Stay with me here.
When I was a kid, one of my chores was to round up the cows at milking time. They were creatures of habit, so they’d easily come at the sound of my call, trampling the same grass paths in the pasture. Drones weren’t invented then, but if they were, I imagine they could have flown overhead and seen the trampled-down paths making patterns in the tall grass.
I think of these cow paths a lot because they’re easy to create in your mind. Follow the same logic day after day and it becomes so trampled you can see it from space. Everyone is out to get you. Everyone is out to get you. Everyone is out to get you. See how it works?
For more than a decade, I taught high school biology, which included a heady unit about Charles Darwin and how his observations on board the Beagle gave him the insights he needed to codify the principles of evolution. He watched some birds and noticed they had different kinds of beaks. The ones with better beaks had more babies. They passed the better-beak genes onto the babies, resulting in a bird that was better suited to the environment. Fair.
Darwin wrote extensively about his observations in his 1859 book Origin of Species. Since then, the scientific community has pretty much jettisoned the idea of creationism and worshipped at the altar of competition.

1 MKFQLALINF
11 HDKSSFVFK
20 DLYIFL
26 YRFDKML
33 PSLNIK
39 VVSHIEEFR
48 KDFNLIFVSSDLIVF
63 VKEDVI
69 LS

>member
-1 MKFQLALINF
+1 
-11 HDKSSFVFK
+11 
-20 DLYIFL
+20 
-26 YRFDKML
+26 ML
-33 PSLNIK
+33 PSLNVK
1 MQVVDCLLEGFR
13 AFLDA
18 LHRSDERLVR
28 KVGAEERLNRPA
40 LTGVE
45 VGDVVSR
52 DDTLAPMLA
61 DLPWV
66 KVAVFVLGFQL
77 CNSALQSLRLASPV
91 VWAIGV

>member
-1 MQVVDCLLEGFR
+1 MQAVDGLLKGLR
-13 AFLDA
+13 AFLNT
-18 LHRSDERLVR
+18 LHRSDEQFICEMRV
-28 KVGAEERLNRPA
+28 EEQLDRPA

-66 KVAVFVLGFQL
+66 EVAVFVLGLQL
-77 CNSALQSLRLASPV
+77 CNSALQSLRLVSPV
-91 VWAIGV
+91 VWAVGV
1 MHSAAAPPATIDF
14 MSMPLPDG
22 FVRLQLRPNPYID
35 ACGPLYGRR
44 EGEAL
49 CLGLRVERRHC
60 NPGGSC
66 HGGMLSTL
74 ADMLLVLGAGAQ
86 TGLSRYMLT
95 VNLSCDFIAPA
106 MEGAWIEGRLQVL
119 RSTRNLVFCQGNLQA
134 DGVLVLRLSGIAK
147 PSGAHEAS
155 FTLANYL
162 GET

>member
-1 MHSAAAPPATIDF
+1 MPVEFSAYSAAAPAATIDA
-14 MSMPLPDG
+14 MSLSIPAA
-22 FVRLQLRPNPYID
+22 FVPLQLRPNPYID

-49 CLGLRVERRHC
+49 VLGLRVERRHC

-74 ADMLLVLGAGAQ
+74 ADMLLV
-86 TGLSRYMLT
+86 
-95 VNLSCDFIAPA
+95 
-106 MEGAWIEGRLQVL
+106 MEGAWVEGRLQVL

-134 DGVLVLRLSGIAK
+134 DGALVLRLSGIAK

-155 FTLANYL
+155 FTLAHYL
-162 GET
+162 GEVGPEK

It’s competition that drives evolution. The puppy that drinks the most of its mother’s milk is most likely to survive. The tree that shades out all of the other saplings is most likely to rule the forest. The cactus that can store the most water in the desert will outlast the other desiccated cactuses when a prolonged drought hits.
As humans, we’ve created a cowpath of competition that rules the world. We compete for space and money. We compete for attention and beauty. We compete for power and influence. Oh, and we compete for Olympic medals, World Cup trophies, World Series Pennants, and Super Bowl Rings.
We compete because — according to Darwin — it is the only way to survive.
If you can’t compete, you go extinct. The Dodo bird and the Passenger pigeon could not compete, and where are they now?
Following this logic, any species that is not extinct exists because it is a good competitor.